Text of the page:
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It is hard to place a specific value on reputation, but higher ed marketers understand that it's important.

In fact, “Reputation is an organization’s most competitive asset,” noted Leslie Gaines-Ross, chief reputation strategist at Weber Shandwick, a global PR firm, at a panel on college and university reputation at the recent CASE (Council for Advancement and Support of Education) Summit 2019. According to research by Weber Shandwick, as much as 60% of market value is attributed to company reputation and damage to brand reputation tops the list of risks to organizations around the world.

Gaines-Ross noted that the building blocks of a sterling reputation remain the same now as in years past, including how responsible an organization is, how it communicates, what product and services it offers, how its employees behave, how fiscally responsible it is, and how it’s led.

At the same panel, Maggy Ralbovsky, executive vice president and managing director of the RW Jones Agency, argued that higher ed communicators must adopt the mindset that reputation is a long-term investment. It requires consistent attention and financial commitment.

That’s because the challenges to sustaining reputation are different now. In our world of distraction, communicators need to work harder than ever to develop and sustain their institution’s reputation. Stakeholders often miss messages from an institution because their attention diverts to so much other information coming at them through multiple channels and from friends, families, and so many brands, organizations, and institutions.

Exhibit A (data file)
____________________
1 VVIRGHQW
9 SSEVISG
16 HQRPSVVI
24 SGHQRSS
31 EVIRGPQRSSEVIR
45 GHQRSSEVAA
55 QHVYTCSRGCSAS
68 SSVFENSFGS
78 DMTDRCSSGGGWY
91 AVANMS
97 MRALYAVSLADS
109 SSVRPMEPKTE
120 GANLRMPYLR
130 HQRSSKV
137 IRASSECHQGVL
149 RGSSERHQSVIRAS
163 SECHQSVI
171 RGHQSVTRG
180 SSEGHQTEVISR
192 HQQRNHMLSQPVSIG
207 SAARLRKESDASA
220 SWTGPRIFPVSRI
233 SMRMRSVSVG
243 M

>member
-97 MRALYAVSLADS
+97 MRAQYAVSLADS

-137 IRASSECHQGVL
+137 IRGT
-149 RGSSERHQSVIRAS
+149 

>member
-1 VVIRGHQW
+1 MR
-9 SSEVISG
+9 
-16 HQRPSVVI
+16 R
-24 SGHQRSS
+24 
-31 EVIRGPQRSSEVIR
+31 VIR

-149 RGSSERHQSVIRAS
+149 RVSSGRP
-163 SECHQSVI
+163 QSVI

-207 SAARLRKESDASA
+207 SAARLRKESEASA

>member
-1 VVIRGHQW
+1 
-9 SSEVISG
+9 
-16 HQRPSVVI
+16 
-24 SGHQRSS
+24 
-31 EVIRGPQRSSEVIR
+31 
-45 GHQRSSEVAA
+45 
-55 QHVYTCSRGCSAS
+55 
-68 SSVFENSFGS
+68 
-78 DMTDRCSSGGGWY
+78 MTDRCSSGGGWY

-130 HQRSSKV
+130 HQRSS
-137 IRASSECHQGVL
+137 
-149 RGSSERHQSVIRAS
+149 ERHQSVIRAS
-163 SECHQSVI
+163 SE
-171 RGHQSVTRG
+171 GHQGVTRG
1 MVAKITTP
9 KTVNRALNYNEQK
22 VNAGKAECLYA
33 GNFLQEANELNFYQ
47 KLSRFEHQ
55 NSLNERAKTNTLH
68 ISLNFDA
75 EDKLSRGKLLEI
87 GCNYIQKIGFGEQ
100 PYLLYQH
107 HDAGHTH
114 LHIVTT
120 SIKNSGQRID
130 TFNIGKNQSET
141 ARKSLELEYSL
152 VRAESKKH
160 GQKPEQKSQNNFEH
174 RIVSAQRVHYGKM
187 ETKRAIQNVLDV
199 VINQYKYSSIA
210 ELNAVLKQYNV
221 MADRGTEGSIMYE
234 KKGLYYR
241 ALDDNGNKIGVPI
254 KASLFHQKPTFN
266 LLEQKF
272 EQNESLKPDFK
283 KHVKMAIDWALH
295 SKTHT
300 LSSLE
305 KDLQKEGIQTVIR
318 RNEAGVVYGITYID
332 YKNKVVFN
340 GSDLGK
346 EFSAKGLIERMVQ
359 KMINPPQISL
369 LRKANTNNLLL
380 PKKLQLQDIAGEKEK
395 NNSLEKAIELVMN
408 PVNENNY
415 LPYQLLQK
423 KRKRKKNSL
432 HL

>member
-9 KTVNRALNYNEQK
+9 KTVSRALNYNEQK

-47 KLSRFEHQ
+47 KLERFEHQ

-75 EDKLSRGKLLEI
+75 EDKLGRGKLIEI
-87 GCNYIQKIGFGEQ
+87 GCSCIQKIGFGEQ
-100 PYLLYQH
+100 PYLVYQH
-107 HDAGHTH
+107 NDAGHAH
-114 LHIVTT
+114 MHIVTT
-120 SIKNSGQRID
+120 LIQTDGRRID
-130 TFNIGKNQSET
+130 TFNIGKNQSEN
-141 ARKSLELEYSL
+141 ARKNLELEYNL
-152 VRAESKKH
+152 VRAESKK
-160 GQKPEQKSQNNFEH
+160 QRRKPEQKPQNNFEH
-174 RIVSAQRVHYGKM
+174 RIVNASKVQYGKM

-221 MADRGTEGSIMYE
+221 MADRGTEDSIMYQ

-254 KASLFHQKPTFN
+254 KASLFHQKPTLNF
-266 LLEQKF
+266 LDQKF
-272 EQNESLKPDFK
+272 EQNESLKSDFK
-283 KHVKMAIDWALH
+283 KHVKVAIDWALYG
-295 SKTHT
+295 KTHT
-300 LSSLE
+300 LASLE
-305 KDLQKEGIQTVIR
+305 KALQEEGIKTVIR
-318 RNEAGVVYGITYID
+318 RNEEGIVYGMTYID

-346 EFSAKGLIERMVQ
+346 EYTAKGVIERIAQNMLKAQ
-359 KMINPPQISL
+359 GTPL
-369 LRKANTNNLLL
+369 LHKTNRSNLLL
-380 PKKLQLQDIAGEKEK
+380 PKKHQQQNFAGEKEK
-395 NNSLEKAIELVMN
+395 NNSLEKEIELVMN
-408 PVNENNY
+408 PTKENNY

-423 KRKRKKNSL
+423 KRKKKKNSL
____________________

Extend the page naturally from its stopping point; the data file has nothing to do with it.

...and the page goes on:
All those narratives….

Ralbovsky observed that it’s essential for communicators in higher ed to consider how their institution is responding to the external trends dominating the narrative about our industry. Among them are the cost of higher ed; access to and influence over education opportunity; the worth of a college education; and freedom of expression on our campuses. There’s an additional layer of complexity as larger issues in our society impact our communities and gain attention well beyond the confines of our campuses: #MeToo and #BlackLivesMatter are just two examples.

And today, there are plenty of ways for a simmering issue on campus to burst into a full-blown crisis. Ralbovsky pointed out that no institution is immune to having a crisis escalate into one that can inflict significant damage on its reputation. This is one important reason for institutions to communicate clearly and often around these issues, which allows them to get ahead of the competing narratives coming from the political left and right.

She suggested that there are two types of crises that may beget continued coverage and affect an institution’s reputation for an ongoing period — litigation that takes months and cases where there are repeats of the same or related issues. Both create multiple opportunities for press coverage and subsequent stakeholder reactions. As Gaines-Ross noted, “Google is a reputation management engine.”

There does seem to be an advantage in that distraction cuts both ways: distracted stakeholders might not pay attention to messages from institutions, but they may miss coverage during a crisis in the rush of other news and information in newsfeeds and inboxes.

In one of her slides, Gaines-Ross shared twenty principles of reputation management. Many are tried and true. Part of sustaining your reputation should be focusing on building deeper relationships with constituents and stakeholders. Two of her reminders are particularly timely:

  • Social media plays a major role in the court of public opinion and 
court is always in session
  • Reputation is everyone’s job 

All the more support for a focused, sustained effort to cultivate awareness about the importance of an institutions’s brand and the role that everyone on campus, from grounds keepers to its CEO plays in keeping it strong.

Michael Stoner is president and co-founder of mStoner Inc., a digital-first marketing agency.